FAU guard Michael Forrest dishes on life on, off basketball court
‘He has a big heart,’ FAU player says of coach Dusty May
Florida Atlantic University guard Michael Forrest was a key member of the basketball team’s historic run to the Final Four this season.
He spoke with WPTV and reflected on the team's success.
"Feels like a dream come true, how the whole year went on like this," Forrest said. "As a little kid, everyone dreams about playing on a stage like that. So, for us to be able to do that, it was amazing."
Forrest thanked coach Dusty May for keeping the team focused on the game.
"He has a big heart," Forrest said. "He loves everybody the same, no kind of favoritism with anybody. That's what sticks out to me."
Off the court, he's a senior majoring in mechanical engineering.
His father works in information technology while his mother is an elementary school principal.
"How good is it to be able to have your parents support you every step of the way?" asked WPTV anchor Tania Rogers.
"It's amazing just because I know a lot of people don't really have like a support system behind them," Forrest said. "So, seeing them just makes me want to do everything just to work that much harder."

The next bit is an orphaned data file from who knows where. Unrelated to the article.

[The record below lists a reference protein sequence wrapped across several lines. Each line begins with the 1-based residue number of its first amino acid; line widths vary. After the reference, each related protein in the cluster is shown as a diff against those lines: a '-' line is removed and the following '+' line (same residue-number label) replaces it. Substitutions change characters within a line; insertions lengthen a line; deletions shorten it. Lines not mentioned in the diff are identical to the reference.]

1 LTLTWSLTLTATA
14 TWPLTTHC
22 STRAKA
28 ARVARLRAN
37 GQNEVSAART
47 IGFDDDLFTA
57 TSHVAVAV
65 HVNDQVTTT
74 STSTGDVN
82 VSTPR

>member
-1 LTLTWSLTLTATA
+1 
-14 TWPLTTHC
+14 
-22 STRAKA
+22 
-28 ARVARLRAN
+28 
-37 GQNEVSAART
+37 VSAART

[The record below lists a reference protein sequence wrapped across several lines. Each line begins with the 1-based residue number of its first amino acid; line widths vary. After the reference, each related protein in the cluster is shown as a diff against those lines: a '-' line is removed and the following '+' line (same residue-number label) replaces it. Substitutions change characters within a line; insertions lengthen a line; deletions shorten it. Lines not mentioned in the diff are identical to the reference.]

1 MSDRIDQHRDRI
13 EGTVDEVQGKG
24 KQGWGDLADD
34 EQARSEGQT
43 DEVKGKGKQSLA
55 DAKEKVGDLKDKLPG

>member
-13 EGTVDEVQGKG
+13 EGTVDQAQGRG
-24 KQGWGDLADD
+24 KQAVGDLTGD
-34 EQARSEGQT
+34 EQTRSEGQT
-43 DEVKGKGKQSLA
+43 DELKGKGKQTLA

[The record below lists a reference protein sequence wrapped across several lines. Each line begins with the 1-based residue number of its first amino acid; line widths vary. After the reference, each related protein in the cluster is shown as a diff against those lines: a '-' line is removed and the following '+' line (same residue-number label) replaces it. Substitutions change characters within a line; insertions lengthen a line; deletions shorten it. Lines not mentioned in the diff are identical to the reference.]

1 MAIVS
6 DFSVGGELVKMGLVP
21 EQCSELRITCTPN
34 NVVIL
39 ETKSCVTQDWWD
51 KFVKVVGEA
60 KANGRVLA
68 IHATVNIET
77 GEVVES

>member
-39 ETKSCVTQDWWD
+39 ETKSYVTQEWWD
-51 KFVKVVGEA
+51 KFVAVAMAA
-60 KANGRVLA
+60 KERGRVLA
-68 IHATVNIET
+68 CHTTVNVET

He said he was 6 years old when he first picked up a basketball.
"I could never put it down," Forrest said. "My dad got me like a little basketball goal and all hours of the night I am up trying to wake him up so that he can throw me the ball, so I could shoot it."
At the same time, he was curious how things work.
"Growing up, I was like always like questioning how certain things work, my freezer, my microwave or like a car," Forrest said.
In the brief time talking with him, WPTV learned a lot about his interests.
"One thing people don't know is that I'm not really a big talker," Forrest said. "In middle school, I used to play an instrument, that's something that nobody knows."
"What is your favorite movie?" Rogers asked.
"Fast and the Furious 9," he said.
"Favorite candy?" Rogers asked.
"Sour Patch Kids," Forrest replied.
"Favorite athlete?" Rogers asked.
"Dwyane Wade," he said.
"If you weren't playing basketball what would you be playing?" Rogers asked.
"I would be running track," Forrest said.
The standout player has big plans for his future, whether it's an engineering job or on the court.
"I'm going to get a summer internship and then play professional basketball," he said.
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